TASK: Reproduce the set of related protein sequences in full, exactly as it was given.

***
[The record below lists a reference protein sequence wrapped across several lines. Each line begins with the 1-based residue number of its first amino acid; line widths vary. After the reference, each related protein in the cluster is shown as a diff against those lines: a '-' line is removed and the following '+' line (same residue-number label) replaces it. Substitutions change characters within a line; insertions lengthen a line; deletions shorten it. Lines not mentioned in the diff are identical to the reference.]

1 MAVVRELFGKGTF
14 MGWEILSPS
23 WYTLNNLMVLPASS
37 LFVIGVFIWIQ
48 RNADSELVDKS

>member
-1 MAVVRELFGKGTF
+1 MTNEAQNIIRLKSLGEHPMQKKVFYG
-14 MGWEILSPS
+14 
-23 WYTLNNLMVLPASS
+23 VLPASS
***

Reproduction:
[The record below lists a reference protein sequence wrapped across several lines. Each line begins with the 1-based residue number of its first amino acid; line widths vary. After the reference, each related protein in the cluster is shown as a diff against those lines: a '-' line is removed and the following '+' line (same residue-number label) replaces it. Substitutions change characters within a line; insertions lengthen a line; deletions shorten it. Lines not mentioned in the diff are identical to the reference.]

1 MAVVRELFGKGTF
14 MGWEILSPS
23 WYTLNNLMVLPASS
37 LFVIGVFIWIQ
48 RNADSELVDKS

>member
-1 MAVVRELFGKGTF
+1 MTNEAQNIIRLKSLGEHPMQKKVFYG
-14 MGWEILSPS
+14 
-23 WYTLNNLMVLPASS
+23 VLPASS